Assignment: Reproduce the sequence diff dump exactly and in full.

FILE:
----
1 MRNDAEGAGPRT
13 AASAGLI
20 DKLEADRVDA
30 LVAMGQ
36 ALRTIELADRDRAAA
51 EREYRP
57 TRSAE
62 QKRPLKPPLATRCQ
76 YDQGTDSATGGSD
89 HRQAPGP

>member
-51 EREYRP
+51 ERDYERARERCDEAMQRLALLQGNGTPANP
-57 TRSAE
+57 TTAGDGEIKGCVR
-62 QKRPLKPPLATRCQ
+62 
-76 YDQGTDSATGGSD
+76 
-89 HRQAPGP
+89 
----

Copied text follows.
1 MRNDAEGAGPRT
13 AASAGLI
20 DKLEADRVDA
30 LVAMGQ
36 ALRTIELADRDRAAA
51 EREYRP
57 TRSAE
62 QKRPLKPPLATRCQ
76 YDQGTDSATGGSD
89 HRQAPGP

>member
-51 EREYRP
+51 ERDYERARERCDEAMQRLALLQGNGTPANP
-57 TRSAE
+57 TTAGDGEIKGCVR
-62 QKRPLKPPLATRCQ
+62 
-76 YDQGTDSATGGSD
+76 
-89 HRQAPGP
+89 